Papers see opposition win
Major local newspapers are projecting that the main opposition Liberal Democratic Party (LDP) will win a majority of seats in elections on Sunday next week. The projections by the Asahi and Yomiuri newspapers published yesterday were based on telephone polls and their own reporting, analysis and prediction methods. A survey by Asahi estimated that the LDP, which ruled the nation for most of the post-World War II era, could win 257 to 285 seats in the 480-seat lower house, while the ruling Democratic Party of Japan could capture about 80 seats. However, Asahi said about 40 to 50 percent of voters were undecided, meaning the actual results could be quite different.
Beer is good for you: study
Consuming large quantities of a key ingredient in beer can protect against winter sniffles and even some serious illnesses in small children, Sapporo Breweries said, citing a scientific study. A chemical compound in hops, the plant brewers use to give beer its bitter taste, provides an effective guard against a virus that can cause severe forms of pneumonia and bronchitis in youngsters, Sapporo Breweries said on Wednesday. In research with scientists at Sapporo Medical University, the compound — humulone — was found to be effective in curbing the respiratory syncytial virus, the firm said.However, beer contains such small quantities of humulone that one would have to drink about 30 350ml cans for it to have any virus-fighting effect, said Jun Fuchimoto, a researcher at the company.
Schools shut after attacks
Teachers in the restive southern region yesterday suspended lessons at hundreds of schools after gun attacks on two educators this week, in the second recent class stoppage in the region over security fears. The local teaching association in Narathiwat, one of three insurgency-plagued provinces, said it had called for all state schools in the area to close for two days after a teacher was shot dead on Monday. “We demand effective security measures for teachers. State agencies should take responsibility for this incident,” chairman Sanguan Intarak said, adding the group would reassess the situation before schools reopen early next week.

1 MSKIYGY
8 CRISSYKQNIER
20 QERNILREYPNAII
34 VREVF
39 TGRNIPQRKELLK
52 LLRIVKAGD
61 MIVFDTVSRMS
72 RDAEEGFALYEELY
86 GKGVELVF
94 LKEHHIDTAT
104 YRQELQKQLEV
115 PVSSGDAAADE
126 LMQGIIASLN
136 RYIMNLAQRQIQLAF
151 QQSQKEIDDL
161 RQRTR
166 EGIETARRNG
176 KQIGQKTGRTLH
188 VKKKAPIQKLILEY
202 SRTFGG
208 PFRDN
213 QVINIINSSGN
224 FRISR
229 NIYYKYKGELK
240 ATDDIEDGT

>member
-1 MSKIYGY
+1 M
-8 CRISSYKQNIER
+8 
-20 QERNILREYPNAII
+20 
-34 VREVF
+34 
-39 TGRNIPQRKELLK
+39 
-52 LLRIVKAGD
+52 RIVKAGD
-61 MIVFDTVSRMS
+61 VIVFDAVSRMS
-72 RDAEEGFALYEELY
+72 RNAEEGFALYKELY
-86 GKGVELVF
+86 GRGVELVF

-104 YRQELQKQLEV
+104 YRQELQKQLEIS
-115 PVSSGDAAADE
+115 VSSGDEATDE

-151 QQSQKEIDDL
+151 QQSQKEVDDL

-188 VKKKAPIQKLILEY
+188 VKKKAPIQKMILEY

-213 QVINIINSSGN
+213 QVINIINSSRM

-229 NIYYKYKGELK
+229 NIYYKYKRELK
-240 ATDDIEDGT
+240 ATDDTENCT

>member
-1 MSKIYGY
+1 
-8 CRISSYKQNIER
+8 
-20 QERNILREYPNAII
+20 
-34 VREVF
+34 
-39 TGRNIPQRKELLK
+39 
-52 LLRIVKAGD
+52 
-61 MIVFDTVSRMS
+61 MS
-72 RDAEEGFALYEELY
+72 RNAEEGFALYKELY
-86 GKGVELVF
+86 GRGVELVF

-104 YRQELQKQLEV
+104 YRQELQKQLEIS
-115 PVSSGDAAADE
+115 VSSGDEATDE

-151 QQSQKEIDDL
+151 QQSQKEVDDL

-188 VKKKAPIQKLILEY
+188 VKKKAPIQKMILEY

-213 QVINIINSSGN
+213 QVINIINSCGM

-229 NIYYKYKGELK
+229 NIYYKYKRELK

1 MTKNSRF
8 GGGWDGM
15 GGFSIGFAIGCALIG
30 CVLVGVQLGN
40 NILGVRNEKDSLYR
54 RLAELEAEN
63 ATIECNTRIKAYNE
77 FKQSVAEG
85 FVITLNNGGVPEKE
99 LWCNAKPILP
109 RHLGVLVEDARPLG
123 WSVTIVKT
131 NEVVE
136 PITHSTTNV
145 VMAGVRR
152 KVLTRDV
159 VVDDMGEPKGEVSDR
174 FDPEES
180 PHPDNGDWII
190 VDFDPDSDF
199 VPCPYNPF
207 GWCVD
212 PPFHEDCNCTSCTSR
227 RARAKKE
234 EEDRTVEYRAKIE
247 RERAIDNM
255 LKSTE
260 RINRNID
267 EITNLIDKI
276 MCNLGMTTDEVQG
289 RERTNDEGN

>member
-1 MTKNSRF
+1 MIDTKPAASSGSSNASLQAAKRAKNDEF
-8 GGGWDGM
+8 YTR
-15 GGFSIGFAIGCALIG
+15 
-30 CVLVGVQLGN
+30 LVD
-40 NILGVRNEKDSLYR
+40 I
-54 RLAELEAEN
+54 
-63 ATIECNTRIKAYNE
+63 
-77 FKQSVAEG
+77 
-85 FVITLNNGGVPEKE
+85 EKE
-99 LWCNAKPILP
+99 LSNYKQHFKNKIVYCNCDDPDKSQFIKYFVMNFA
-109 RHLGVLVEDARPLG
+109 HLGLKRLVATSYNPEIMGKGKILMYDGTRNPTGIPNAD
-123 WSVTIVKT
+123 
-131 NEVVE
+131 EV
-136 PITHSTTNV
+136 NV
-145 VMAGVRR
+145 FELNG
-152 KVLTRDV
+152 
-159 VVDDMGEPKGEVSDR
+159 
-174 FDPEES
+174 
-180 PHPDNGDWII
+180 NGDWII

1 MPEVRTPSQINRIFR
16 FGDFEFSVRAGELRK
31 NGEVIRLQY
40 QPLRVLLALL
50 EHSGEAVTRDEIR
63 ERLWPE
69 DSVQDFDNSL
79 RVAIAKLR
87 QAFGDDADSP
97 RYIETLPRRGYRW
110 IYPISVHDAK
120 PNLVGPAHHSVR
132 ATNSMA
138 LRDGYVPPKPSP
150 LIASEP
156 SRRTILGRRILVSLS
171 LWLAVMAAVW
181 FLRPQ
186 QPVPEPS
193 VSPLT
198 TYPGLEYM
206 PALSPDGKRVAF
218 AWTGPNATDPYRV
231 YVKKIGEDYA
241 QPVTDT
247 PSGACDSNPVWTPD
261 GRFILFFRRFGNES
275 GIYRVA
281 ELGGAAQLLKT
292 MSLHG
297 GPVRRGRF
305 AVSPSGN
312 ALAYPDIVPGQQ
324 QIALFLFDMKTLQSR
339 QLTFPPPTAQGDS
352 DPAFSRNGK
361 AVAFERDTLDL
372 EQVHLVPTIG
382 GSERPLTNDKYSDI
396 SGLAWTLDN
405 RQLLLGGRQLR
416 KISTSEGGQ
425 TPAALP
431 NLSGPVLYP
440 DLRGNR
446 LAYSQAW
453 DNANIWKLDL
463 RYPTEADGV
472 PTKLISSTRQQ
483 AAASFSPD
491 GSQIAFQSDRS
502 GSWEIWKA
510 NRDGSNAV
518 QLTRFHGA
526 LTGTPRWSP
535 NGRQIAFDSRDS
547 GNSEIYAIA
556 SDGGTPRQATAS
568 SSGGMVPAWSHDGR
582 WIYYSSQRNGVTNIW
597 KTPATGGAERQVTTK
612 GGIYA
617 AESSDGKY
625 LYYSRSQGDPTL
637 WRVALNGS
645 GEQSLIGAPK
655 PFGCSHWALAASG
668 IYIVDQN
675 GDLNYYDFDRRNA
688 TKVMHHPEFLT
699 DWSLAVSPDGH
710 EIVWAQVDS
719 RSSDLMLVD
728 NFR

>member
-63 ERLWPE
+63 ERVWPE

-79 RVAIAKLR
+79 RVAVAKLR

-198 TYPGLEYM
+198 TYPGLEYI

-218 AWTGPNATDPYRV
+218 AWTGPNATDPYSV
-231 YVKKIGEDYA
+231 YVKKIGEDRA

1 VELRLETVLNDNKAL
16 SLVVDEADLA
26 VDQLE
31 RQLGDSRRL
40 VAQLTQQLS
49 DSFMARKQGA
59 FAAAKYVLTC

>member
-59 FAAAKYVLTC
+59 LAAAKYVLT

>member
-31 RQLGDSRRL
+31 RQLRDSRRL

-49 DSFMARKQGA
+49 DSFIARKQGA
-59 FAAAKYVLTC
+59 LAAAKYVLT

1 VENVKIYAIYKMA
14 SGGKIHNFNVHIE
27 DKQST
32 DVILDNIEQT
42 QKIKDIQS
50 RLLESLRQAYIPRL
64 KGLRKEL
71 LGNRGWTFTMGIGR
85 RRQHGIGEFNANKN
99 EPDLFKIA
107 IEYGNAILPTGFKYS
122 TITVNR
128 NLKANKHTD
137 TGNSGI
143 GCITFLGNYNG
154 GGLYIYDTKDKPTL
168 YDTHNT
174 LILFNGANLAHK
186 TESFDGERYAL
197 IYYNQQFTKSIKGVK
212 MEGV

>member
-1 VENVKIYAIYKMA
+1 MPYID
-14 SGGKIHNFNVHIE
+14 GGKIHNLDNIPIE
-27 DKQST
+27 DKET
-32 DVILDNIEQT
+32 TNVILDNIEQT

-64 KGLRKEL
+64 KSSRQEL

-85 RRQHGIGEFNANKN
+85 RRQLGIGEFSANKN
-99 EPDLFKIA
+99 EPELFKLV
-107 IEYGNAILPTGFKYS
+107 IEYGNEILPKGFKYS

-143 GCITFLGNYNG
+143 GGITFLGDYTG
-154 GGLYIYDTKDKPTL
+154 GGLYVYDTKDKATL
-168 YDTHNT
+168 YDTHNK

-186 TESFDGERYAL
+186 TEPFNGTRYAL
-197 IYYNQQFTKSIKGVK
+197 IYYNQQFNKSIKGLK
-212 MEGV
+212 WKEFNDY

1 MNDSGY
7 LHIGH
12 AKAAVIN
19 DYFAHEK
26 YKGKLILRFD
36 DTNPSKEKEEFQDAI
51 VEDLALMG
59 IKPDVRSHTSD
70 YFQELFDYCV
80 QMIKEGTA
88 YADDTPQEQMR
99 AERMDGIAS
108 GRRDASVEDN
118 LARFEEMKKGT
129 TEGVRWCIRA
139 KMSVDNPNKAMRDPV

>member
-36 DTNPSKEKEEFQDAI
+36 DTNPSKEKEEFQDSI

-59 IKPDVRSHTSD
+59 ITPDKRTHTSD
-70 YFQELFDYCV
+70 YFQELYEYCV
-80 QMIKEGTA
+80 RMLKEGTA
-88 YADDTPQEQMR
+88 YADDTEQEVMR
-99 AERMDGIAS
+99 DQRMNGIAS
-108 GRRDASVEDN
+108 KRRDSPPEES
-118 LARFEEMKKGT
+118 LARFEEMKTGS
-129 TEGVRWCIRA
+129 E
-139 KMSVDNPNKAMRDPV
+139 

Jazz legend Brubeck dies
Jazz pianist Dave Brubeck, whose choice of novel rhythms, classical structures and brilliant sidemen made him a towering figure in modern jazz, has died at the age of 91, his longtime manager and producer Russell Gloyd said on Wednesday. Brubeck died of heart failure on his way to a regular medical exam at a hospital in Norwalk, Connecticut, Gloyd said. His Dave Brubeck Quartet put out one of the biggest-selling jazz songs of all time: Take Five. Like many of the group’s works, it had an unusual beat — 5/4 time as opposed to the usual 4/4. “We play it differently every time we play it,” Brubeck told the Philadelphia Inquirer in 2005. “So I never get tired of playing it. That’s the beauty of jazz.”
Beijing to allow free transit
China will allow transit passengers from 45 countries and areas, including the US, Canada and the EU, to spend up to 72 hours in Beijing without a visa starting on Jan. 1, authorities said. The policy only applies to travelers in transit to a third country, and not for return flights to the capital. Travelers would “face punishment” if they left the capital and lawbreakers would be banned for life, a city official said.